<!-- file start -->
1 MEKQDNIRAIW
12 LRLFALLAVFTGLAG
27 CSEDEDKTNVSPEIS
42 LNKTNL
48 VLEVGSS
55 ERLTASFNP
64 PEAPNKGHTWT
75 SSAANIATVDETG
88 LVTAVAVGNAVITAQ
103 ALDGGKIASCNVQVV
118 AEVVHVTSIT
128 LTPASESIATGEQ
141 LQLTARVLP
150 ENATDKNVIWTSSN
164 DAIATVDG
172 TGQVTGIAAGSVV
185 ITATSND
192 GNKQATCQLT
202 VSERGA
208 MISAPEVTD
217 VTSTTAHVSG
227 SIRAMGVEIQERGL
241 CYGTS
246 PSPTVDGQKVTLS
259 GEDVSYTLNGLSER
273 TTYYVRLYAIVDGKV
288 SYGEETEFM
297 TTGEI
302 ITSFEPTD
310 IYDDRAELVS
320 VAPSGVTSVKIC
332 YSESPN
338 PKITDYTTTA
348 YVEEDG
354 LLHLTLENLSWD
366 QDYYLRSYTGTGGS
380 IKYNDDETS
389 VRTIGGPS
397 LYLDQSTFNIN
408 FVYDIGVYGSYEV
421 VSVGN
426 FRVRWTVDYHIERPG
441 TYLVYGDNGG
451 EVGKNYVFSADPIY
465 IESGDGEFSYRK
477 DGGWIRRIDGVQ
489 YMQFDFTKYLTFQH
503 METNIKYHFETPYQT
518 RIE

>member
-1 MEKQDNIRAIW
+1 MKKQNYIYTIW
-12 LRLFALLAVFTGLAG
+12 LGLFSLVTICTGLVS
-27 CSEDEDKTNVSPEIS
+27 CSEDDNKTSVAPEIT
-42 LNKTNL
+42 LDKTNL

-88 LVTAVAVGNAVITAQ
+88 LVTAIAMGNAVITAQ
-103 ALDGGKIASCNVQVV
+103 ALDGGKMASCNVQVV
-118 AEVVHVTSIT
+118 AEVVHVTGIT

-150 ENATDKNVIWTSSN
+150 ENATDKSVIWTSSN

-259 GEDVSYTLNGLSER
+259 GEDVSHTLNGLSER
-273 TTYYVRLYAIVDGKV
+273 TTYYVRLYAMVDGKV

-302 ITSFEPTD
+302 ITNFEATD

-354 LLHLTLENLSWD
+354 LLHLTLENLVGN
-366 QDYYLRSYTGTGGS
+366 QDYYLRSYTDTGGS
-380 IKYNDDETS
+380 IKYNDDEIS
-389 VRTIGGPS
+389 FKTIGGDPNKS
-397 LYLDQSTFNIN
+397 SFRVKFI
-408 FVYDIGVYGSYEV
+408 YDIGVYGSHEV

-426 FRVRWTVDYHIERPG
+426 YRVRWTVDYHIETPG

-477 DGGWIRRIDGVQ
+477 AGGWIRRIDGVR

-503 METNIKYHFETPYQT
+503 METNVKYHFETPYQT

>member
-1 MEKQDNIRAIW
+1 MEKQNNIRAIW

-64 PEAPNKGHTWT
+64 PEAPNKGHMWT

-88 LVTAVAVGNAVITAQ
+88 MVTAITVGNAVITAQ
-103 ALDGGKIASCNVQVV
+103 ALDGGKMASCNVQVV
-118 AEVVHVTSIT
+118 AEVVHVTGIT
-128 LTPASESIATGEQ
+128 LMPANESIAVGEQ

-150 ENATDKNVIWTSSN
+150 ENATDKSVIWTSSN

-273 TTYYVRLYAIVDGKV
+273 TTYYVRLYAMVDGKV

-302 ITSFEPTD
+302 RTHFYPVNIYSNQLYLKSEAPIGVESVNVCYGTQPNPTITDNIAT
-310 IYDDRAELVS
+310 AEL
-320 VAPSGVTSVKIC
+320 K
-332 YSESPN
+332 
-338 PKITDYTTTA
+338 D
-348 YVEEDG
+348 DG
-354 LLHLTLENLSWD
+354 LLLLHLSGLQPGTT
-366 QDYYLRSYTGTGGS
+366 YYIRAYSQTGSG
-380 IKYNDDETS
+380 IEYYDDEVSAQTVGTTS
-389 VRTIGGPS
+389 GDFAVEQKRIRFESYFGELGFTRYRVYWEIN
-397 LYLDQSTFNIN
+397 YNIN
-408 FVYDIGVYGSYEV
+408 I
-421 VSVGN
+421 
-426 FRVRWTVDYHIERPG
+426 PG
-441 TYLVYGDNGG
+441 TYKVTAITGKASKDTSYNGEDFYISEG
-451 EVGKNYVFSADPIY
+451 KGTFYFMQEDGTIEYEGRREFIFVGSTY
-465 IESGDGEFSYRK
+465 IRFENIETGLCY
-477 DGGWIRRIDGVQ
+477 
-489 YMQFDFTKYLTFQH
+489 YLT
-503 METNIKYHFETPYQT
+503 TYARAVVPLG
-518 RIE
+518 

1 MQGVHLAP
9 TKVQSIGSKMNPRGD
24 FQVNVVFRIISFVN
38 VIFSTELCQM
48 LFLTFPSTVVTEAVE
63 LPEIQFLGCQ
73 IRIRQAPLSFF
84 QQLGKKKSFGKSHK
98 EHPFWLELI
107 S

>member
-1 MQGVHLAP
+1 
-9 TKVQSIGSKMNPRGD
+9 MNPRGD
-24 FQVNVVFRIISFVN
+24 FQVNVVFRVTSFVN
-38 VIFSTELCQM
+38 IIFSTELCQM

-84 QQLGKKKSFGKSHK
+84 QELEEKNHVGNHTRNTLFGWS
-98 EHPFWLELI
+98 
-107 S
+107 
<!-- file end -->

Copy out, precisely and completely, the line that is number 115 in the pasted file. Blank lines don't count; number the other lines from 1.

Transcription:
+332 